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How to Avoid Hackers and Fraud in your Dealership

In the information age, we must be constantly vigilant against faceless hackers who can cause untold damage without ever being seen. The damage they cause can include anything from data breaches to high-jacking of computer or phone systems.

Recently, a local dealer in Akron, Ohio was the victim of a scam that crippled their phone system for almost a week. According to Fox 8 News in Cleveland, the scammers called Summit Toyota to demand payment from a valued employee for an alleged debt. The employee realized quickly it was a scam, but not before engaging the caller in conversation.

Moments later, all of the phone lines started ringing, tying up the entire system. This went on for several days.  “All of our lines started ringing – all of them,” said General Manager T.J. DiSanto. “They kept telling us they weren’t going to stop until they received the money.”

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“Because they were robo-dialing, using phone numbers from all over the country, there was no way to pinpoint their access point,” said DiSanto. “If it happens to (others) hang up the phone, don’t engage them in any way,” said DiSanto. “Just a simple conversation can give them hope and they keep cracking the door open further.”

This situation is not unique. Scammers and hackers are a constant threat, but there are safeguards you can use. Here are some ways you can protect your dealership from a situation similar to Summit Toyota.

Phone Scams

There are a number phone scams you could fall victim to. Most are not as extreme as the Summit Toyota case, but they still pose a threat to your dealership security. The investigators that helped with this case recommended the following tips:

  • Be wary of unsolicited offers or claims of unpaid debt or unknown bills.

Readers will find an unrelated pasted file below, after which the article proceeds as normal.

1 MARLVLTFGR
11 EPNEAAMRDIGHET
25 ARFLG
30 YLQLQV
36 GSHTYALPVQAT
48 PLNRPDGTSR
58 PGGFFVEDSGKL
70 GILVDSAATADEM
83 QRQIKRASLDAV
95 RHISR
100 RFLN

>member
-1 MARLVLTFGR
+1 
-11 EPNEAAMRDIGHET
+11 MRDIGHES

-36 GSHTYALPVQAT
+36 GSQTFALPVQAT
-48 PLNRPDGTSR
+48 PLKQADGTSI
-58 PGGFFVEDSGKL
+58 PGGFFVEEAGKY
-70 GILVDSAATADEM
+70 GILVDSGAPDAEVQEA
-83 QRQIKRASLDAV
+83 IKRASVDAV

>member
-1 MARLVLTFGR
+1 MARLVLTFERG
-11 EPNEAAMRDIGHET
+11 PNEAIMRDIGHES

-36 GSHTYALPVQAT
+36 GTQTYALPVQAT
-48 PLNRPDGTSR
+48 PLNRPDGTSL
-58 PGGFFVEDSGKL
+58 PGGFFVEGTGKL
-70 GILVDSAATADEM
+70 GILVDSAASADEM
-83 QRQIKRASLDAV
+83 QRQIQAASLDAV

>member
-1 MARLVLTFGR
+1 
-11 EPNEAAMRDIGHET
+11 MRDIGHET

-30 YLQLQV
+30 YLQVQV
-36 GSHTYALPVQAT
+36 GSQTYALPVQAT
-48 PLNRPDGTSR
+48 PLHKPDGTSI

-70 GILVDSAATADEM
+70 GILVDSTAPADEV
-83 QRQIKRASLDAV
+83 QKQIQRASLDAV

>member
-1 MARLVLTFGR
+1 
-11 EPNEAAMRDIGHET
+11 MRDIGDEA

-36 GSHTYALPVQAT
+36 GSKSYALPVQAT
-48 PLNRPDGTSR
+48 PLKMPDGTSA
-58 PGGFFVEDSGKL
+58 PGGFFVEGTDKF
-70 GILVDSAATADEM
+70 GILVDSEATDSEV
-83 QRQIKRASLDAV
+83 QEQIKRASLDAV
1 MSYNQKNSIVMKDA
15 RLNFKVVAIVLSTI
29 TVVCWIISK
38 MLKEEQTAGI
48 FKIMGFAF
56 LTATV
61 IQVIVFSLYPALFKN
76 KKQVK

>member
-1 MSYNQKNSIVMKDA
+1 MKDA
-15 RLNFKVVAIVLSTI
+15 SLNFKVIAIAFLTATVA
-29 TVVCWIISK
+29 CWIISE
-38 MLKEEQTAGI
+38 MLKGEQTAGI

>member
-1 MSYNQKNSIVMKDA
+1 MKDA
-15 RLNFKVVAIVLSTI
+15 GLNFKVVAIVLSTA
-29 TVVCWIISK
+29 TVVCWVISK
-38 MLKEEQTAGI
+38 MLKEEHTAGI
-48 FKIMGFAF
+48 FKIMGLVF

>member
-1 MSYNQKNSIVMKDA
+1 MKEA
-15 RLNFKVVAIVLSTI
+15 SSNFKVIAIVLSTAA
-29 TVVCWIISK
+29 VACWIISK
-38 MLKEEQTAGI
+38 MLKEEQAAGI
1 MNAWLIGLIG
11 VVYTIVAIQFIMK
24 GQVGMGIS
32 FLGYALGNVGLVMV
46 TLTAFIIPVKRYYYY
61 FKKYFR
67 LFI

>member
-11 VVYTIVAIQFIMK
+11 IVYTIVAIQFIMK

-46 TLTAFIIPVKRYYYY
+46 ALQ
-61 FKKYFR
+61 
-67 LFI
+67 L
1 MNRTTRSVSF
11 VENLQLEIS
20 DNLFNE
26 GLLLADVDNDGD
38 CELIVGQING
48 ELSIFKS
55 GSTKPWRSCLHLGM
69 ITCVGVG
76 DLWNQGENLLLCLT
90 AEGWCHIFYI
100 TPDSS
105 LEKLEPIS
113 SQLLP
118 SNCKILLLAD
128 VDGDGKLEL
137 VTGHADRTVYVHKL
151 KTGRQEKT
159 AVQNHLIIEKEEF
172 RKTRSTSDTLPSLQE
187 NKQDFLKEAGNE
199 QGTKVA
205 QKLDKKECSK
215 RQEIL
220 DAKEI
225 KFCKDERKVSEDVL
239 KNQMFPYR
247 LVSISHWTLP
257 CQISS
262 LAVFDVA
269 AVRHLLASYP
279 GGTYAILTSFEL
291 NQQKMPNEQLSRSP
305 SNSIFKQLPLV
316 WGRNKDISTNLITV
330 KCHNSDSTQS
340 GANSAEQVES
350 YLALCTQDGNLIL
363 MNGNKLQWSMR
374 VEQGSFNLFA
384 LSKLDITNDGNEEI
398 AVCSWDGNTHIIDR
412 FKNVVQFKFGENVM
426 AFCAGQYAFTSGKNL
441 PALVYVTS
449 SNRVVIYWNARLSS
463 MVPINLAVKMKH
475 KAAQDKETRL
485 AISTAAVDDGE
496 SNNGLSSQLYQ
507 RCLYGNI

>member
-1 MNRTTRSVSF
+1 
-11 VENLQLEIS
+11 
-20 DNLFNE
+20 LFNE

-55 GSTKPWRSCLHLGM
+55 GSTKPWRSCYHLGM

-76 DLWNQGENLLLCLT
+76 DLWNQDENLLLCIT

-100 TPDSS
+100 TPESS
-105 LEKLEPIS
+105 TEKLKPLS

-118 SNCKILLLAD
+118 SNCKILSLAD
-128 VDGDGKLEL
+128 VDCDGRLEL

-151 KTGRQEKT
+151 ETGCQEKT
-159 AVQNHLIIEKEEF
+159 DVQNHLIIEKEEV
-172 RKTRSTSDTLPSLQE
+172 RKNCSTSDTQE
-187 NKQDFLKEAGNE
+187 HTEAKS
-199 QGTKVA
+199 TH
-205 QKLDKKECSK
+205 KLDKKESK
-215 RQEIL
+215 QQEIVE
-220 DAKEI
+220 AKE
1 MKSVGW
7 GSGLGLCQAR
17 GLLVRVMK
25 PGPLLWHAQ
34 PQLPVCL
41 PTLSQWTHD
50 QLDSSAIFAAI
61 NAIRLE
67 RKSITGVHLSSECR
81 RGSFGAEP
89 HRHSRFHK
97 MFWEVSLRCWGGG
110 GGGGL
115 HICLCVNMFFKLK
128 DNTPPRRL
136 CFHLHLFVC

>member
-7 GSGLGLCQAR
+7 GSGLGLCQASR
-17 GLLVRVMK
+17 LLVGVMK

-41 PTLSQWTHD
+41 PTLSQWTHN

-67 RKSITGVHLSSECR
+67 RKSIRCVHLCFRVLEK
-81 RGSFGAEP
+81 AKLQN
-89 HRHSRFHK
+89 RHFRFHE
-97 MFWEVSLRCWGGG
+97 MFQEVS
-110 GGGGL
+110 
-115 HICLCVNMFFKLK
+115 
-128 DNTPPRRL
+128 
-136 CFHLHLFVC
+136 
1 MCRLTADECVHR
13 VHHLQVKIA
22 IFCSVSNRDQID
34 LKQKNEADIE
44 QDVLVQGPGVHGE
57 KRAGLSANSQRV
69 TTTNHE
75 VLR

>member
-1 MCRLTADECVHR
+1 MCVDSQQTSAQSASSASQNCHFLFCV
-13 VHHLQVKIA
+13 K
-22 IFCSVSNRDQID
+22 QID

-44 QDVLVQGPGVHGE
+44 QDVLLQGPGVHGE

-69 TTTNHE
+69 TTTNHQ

• Never pay them, or provide personal or credit information.
  • Don’t even engage them in conversation.
  • Hand up and report the call to the FBI’s Internet Crime Complaint Center (IC3).

Email Spam and Spoofing

Email spamming or spoofing is another common scam that affects all types of businesses. This occurs when hackers are able to infiltrate your website and plant malware on your website that will send out high volumes of spam emails from your domain.

Depending on the volume of email being sent and the daily limits of your email server, spoofing can completely cripple your email server by clogging up your outgoing SMTP relay with spam. If the problem is not addressed quickly, you can also risk getting your domain blacklisted and having your email server shut down.

The best way to prevent this from happening is to constantly monitor your web server for viruses and malware. You should also pay attention to unusual activity on your email server, such as high amounts of outgoing mail.

Data Security

This article would not be complete without addressing data security. This is potentially the greatest financial risk for your dealership as there are stiff fines and potential litigation if sensitive customer information is breached.

Here are a few suggestions from Big Data Made Simple:

  1. Reduce the transfer of data. Sensitive information should not be shared needlessly with external devices. 
  2. Restrict Download. Sensitive information should be restricted to download and only accessible through secure login. 
  3. Always use encrypted devices. Laptops and other portable devices that are not encrypted are more likely to be attacked. 
  4. Change passwords regularly. Require employees to change their passwords regularly. Passwords should also be unpredictable and hard to crack. 
  5. Monitor your network. Your security team should be able to identify suspicious network activity as it is happening. This suggestion may not prevent security breach, but it can limit the effect.


Train employees in security.  Providing privacy and security training to all employees related to data activities will bring awareness and boost prevention.

Ken Strong
Ken Strong
Retail automotive veteran and writer for

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